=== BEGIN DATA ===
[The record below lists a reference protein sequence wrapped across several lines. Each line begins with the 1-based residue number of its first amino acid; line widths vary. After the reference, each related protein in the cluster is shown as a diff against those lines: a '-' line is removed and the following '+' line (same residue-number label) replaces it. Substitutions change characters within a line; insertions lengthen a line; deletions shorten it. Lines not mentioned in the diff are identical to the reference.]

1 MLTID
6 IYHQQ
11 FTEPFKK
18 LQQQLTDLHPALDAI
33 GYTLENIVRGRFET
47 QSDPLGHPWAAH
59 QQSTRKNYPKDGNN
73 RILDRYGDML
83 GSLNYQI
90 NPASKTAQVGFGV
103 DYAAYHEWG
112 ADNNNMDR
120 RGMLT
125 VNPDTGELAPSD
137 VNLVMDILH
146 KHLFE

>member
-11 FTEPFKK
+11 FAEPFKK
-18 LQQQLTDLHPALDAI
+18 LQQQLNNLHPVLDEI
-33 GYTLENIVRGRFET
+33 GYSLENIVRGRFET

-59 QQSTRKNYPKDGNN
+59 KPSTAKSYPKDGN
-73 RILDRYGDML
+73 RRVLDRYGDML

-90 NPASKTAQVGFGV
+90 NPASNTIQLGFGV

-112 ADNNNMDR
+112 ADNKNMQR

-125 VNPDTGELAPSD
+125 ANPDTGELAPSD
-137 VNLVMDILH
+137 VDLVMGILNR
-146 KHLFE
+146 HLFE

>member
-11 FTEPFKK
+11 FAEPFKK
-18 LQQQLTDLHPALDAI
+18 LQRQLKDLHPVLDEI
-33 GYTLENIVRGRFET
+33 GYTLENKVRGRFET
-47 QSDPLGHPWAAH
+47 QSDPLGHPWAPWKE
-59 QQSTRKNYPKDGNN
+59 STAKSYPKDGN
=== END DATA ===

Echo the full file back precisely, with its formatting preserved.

[The record below lists a reference protein sequence wrapped across several lines. Each line begins with the 1-based residue number of its first amino acid; line widths vary. After the reference, each related protein in the cluster is shown as a diff against those lines: a '-' line is removed and the following '+' line (same residue-number label) replaces it. Substitutions change characters within a line; insertions lengthen a line; deletions shorten it. Lines not mentioned in the diff are identical to the reference.]

1 MLTID
6 IYHQQ
11 FTEPFKK
18 LQQQLTDLHPALDAI
33 GYTLENIVRGRFET
47 QSDPLGHPWAAH
59 QQSTRKNYPKDGNN
73 RILDRYGDML
83 GSLNYQI
90 NPASKTAQVGFGV
103 DYAAYHEWG
112 ADNNNMDR
120 RGMLT
125 VNPDTGELAPSD
137 VNLVMDILH
146 KHLFE

>member
-11 FTEPFKK
+11 FAEPFKK
-18 LQQQLTDLHPALDAI
+18 LQQQLNNLHPVLDEI
-33 GYTLENIVRGRFET
+33 GYSLENIVRGRFET

-59 QQSTRKNYPKDGNN
+59 KPSTAKSYPKDGN
-73 RILDRYGDML
+73 RRVLDRYGDML

-90 NPASKTAQVGFGV
+90 NPASNTIQLGFGV

-112 ADNNNMDR
+112 ADNKNMQR

-125 VNPDTGELAPSD
+125 ANPDTGELAPSD
-137 VNLVMDILH
+137 VDLVMGILNR
-146 KHLFE
+146 HLFE

>member
-11 FTEPFKK
+11 FAEPFKK
-18 LQQQLTDLHPALDAI
+18 LQRQLKDLHPVLDEI
-33 GYTLENIVRGRFET
+33 GYTLENKVRGRFET
-47 QSDPLGHPWAAH
+47 QSDPLGHPWAPWKE
-59 QQSTRKNYPKDGNN
+59 STAKSYPKDGN